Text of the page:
More on creating emotional depth in fiction
Published: January 2, 2009
|In the February 2009 issue of The Writer, Mary E. DeMuth offered suggestions on how to create more powerful fiction by creating emotional depth. Following is her related Before and After sidebar showing how she improved a problem passage, as well as a list of related resources. |
Before and After
In an early draft of my novel Watching the Tree Limbs, young Mara has very little emotional response to her daily life—a life fraught with abandonment by her aunt, the mystery of her parents' whereabouts, and sexual abuse at the hands of a neighborhood bully, General.
She twisted and turned in her sheets, entangling her sweaty self in them like a cocoon. She closed her eyes and longed for an adult embrace—of a fond touching from her mother or her father. For a moment, one tiny moment, she willed her parents into existence—parents who would hold her like the sheets held her now. Instead of fighting against the percale, she slowed her breathing and begged for sleep. And God, if You are out there, please let me find my voice in the nightmare.
In the second draft, I've expanded the scene to give the reader a clearer picture of Mara's emotional landscape.
She twisted and turned in her sheets, entangling her sweaty self in them like a straight jacket. She closed her eyes and longed for a hug—of a fond touching from her mother or her father. For a moment, one tiny moment, she willed her parents alive—parents who would hold her like the sheets held her now. Instead of fighting against the bedding, she slowed her breathing and begged for sleep.
As she started to fall asleep, a tear trailed out of her eye. She wiped it, but another one came. Then another. Before she could wipe them all away, a sob burst from her chest. She smashed her pillow to her mouth, suffocating her wail. Heaving chest, watering eyes, aching heart—all these combined into a display of weepy helplessness. She ached for Nanny Lynn to come back from heaven, to swoop down like a cowbird to rescue her from General. But no matter how much she cried, nothing would change. And this made her weep all the more until she heard footsteps.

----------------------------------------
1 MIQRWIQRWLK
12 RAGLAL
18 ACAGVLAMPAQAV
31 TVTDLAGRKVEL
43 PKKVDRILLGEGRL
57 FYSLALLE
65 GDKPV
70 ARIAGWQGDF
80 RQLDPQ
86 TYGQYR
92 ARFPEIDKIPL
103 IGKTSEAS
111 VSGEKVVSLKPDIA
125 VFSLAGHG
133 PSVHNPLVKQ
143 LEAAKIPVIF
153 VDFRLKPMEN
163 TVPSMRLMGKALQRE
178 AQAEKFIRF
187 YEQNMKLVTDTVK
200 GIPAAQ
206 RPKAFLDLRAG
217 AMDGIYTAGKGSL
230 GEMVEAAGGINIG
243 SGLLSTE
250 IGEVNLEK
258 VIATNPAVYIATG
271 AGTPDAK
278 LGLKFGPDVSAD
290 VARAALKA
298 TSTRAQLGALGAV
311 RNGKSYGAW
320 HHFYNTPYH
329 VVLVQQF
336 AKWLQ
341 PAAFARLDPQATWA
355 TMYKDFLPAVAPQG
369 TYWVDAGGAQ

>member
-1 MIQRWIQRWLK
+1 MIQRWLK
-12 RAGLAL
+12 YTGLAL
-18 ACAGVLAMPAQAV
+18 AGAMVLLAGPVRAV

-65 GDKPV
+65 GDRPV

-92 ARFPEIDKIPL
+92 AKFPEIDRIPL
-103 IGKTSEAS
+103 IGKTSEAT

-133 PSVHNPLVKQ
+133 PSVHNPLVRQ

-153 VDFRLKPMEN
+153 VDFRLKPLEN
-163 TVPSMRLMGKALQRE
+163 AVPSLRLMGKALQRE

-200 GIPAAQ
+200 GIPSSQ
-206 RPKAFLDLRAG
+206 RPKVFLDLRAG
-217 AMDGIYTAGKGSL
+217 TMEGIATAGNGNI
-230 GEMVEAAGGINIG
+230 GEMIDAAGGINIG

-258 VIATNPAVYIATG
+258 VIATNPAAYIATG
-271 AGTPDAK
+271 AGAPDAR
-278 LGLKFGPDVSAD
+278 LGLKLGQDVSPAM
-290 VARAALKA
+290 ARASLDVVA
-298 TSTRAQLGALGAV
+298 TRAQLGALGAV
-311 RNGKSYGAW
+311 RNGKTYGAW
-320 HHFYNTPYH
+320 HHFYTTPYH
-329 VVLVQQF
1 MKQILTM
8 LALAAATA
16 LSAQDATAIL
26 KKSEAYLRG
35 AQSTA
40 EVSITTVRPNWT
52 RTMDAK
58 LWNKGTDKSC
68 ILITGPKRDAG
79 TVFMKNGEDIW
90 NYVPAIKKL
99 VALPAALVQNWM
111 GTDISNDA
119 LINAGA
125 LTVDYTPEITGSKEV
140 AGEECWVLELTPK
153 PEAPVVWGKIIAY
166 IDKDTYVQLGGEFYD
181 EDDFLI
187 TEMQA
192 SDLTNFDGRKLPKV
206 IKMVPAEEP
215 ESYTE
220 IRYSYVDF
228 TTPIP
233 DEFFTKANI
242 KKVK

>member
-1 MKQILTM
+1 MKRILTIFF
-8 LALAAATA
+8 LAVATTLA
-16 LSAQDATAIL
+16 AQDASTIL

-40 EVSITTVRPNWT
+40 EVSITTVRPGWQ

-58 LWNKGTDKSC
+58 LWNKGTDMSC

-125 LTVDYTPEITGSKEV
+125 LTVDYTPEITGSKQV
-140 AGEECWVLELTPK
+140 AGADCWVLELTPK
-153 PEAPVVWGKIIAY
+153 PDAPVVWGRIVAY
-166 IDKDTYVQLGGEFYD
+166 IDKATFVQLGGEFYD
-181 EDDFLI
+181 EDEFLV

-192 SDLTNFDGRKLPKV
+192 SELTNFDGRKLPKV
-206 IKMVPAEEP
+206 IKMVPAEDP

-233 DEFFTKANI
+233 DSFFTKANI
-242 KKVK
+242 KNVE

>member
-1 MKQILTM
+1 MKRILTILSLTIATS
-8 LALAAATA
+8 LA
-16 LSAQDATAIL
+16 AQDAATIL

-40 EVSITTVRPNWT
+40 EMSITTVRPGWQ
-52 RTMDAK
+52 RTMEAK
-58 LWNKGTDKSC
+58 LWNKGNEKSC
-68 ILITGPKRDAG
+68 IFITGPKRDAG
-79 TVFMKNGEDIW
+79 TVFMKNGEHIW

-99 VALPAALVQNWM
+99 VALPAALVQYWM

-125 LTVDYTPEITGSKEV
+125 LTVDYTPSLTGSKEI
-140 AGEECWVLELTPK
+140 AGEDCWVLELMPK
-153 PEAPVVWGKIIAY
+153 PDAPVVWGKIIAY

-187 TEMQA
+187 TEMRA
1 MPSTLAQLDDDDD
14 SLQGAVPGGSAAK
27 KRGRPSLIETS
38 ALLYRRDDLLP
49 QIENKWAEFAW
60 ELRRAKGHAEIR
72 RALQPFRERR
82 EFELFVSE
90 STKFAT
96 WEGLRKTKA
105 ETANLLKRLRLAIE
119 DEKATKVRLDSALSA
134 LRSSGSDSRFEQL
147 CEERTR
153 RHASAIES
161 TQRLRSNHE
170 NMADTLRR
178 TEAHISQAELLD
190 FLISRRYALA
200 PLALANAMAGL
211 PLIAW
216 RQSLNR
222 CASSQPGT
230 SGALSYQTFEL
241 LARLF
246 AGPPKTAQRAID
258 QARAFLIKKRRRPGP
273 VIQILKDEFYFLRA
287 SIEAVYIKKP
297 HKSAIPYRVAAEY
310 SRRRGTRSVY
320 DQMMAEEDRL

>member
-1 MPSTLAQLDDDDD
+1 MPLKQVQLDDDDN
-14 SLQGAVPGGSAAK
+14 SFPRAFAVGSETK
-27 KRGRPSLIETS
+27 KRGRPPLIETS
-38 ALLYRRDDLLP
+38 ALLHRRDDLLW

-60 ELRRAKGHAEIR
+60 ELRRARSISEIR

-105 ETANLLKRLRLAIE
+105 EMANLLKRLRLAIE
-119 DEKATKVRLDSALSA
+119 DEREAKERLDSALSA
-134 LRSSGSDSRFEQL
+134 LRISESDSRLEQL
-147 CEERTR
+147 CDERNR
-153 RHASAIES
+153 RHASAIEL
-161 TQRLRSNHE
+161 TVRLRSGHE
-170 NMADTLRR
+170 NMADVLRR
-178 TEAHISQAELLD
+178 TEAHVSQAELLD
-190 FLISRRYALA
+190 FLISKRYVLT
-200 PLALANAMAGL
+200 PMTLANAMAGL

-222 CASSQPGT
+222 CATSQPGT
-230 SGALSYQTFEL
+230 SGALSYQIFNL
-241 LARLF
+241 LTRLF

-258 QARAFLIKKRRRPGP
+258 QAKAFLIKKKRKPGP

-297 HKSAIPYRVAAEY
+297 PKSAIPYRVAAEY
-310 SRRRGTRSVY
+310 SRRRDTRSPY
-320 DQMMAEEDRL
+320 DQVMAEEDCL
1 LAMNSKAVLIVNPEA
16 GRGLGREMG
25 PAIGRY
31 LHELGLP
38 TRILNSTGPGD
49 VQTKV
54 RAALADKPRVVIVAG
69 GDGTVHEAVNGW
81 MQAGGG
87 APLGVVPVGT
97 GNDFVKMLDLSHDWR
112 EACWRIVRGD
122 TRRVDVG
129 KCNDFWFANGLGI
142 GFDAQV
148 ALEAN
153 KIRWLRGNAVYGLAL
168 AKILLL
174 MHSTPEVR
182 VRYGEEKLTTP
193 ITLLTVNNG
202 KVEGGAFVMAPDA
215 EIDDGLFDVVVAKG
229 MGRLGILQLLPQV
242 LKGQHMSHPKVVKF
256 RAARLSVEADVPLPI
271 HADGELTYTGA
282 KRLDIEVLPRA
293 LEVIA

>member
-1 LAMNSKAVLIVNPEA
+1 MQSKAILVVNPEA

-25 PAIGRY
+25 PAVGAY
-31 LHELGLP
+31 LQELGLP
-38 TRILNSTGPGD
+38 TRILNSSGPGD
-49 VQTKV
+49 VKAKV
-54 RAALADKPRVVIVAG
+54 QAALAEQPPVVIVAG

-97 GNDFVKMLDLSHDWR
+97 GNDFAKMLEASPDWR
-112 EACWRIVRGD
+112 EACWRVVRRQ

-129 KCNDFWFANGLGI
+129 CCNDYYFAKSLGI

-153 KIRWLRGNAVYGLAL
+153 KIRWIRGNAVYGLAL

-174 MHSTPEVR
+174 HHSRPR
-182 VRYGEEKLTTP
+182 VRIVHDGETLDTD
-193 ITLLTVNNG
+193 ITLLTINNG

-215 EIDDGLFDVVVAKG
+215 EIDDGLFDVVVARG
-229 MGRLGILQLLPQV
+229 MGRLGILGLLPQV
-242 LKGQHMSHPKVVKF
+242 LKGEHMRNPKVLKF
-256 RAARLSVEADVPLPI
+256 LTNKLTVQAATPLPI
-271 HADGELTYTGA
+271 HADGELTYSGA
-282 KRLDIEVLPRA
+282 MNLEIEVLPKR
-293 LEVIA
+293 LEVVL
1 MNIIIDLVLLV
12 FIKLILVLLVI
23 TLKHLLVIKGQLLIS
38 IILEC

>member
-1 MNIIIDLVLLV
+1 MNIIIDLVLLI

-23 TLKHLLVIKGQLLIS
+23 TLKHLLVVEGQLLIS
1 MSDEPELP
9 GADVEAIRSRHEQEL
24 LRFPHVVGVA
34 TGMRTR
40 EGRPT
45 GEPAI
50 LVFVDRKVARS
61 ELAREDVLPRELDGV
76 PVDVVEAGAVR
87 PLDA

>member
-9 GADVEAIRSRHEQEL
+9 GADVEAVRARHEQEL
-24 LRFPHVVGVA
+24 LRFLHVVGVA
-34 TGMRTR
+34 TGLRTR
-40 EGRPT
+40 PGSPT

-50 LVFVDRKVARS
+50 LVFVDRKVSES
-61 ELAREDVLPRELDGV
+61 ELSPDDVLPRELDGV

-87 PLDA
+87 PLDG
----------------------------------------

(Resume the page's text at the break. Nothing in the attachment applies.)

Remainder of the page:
Aunt Elma appeared in her doorway. "You crying? What for?"
Mara heard a tinge of tenderness in her aunt's voice. For a moment, she wanted to spill everything out. "I'm sad."
"Mara, how many times have I told you that Nanny Lynn, she ain't coming back, no matter how much you boo-hoo." Aunt Elma walked over to her bed and bent low. In a rare show of motherly attention, she smoothed the covers over Mara and stood. She shook her head.
Mara could see her wet eyes. She misses Nanny Lynn as much as I do. Maybe she'll understand if I tell her about General. Maybe that's love behind her eyes. "I know, but—"
"No buts about it. Get over it. I want no more tears about her. She's gone. You should be over her by now." She turned abruptly and shut the door behind her.
Mara slipped her thumb in her mouth, thankful she hadn't spilled her words, worried if she didn't plug her mouth, she would.
• Getting into Character: Seven Secrets a Novelist Can Learn from Actors by Brandilyn Collins
• Write from Life: Turning Your Experiences into Compelling Stories by Meg Files
• Advanced Fiction Writing Ezine by novelist Randy Ingermanson: www.advancedfictionwriting.com/ezine.